Tennessee: In 2005, Butch Jones was in his first year coaching the wide receivers for Rich Rodriguez at West Virginia. Jones is 12-13 in two years as the Tennessee head coach. The 2005 season was the first sign the hinges were about to come off the doors for Phillip Fulmer. The Vols went 5-6 in 2005, then 19-8 in the next two years. In 2008, Tennessee had another losing season and Fulmer was axed. Since 2005, Tennessee is 64-61, tied for #62 nationally.

Vanderbilt: Derek Mason was in his first year coaching wide receivers for Frank Solich at Ohio U. In his one year on the job at Vanderbilt, Mason is 3-9 with an 0-8 record in the SEC. The Commodores started 2005 4-0 under Bobby Johnson but a 6-game losing streak doomed the to another losing season although they did knock off Tennessee, 28-24, in Knoxville to finish 5-6. Vanderbilt is 52-71 in the decade from 2005-14, tied for #85 nationally.

SEC West

Alabama: Nick Saban was in his fist year coaching the NFL Miami Dolphins. Since taking over at Alabama in 2007, the Crimson Tide is 86-17 with three national championships (2009, 2012-13) and three SEC titles (2009, 2012, 2014). On the field in 2005, Alabama went 10-2 under Mike Shula. A run-in with the NCAA vacated all 10 wins, however, and so the NCAA-official record is 0-2. Because of vacated wins (10 in 2005, 6 in 2006, 5 in 2007), Alabama is officially 86-26 since 2005. On the field, the Crimson Tide is 107-26.

Arkansas: Bret Bielema was in his second year coordinating the defense at Wisconsin for Barry Alvarez. Since taking over at Arkansas in 2013, the Razorbacks are 10-15 under Bielema. In 2005, the Arkansas coach was Houston Nutt, who went 4-7 but bounced back the next season to win the SEC West. Arkansas lost in the SEC Championship Game to Florida, which went on to win the national title. Nutt went 18-9 the next two seasons but “resigned” (translation forced out) after the 2007 season and landed at Ole Miss, where he coached four years after replacing Coach O. From 2005-14, Arkansas compiled a 70-56 record, which is tied for #50 nationally.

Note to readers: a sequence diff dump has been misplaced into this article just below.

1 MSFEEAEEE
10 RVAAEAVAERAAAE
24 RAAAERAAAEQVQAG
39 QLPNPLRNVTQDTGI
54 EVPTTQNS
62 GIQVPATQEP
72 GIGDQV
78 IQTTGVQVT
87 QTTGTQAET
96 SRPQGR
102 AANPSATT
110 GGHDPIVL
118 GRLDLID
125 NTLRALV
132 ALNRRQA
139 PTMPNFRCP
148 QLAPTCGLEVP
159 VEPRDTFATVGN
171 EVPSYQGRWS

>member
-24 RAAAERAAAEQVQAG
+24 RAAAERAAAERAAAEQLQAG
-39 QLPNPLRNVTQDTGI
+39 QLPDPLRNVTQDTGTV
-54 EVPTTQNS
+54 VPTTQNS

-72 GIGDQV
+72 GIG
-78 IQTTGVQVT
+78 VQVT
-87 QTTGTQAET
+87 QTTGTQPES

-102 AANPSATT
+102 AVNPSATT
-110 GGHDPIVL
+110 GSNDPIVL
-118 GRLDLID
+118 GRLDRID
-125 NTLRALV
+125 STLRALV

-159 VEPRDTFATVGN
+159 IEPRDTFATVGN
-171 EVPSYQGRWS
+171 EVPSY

Auburn: Gus Malzahn was in his fifth year as the head coach at Springdale High School in Arkansas. He took over as Auburn’s head coach in 2012 and has posted a 20-7 record with one SEC title and one appearance in the national championship game (both in 2013). Tommy Tuberville took Auburn to a 9-3 record in 2005. The Tigers were co-champs of the SEC West but LSU represented the West in the SEC Championship Game by virtue of a 20-17 win over Auburn. From 2005-14, Auburn went 87-42 with two SEC titles (2010, 2013) and one national championship (2010). The 87 wins rank #17 nationally since 2005.

LSU: Les Miles went 11-2 in his first year at LSU, tying Auburn for the SEC West title. The Tigers lost to Georgia in the SEC Championship game but routed Miami, 40-3 in the Peach Bowl. Miles has won one national championship (2007), two SEC championships (2007, 2011) and has played for a national championship (2011). Miles is 103-29 in his 10 years on the job in Baton Rouge. From 2005-14, LSU won two SEC titles and one national title. The 103 wins rank #3 nationally.

Mississippi State: Dan Mullen was in his first year as the offensive coordinator at Florida. Since taking over at Mississippi State in 2009, Mullen is 46-31 and has taken the Bulldogs to a school record five consecutive bowl games. In 2005, the Mississippi State coach was Sylvester Croom, who took the Bulldogs to a 3-8 record. Croom coached the Bulldogs for five years, posting an 21-38 record with only one winning season, 8-5 in 2007. From 2005-14, Mississippi State went 64-61, which is tied for #62 nationally.

Missouri: Gary Pinkel was in his fifth year as the head coach at Missouri in 2005 while playing in the Big 12 Conference. The Tigers went 7-5 that season with a win over South Carolina in the Independence Bowl. Missouri jumped to the SEC in 2012 and has posted a 28-12 record with back-to-back SEC East titles (2013-14). Overall, Pinkel is 112-66 at Missouri, where he is the winningest coach in school history. From 2005-14, Missouri went 91-41, which is #12 nationally.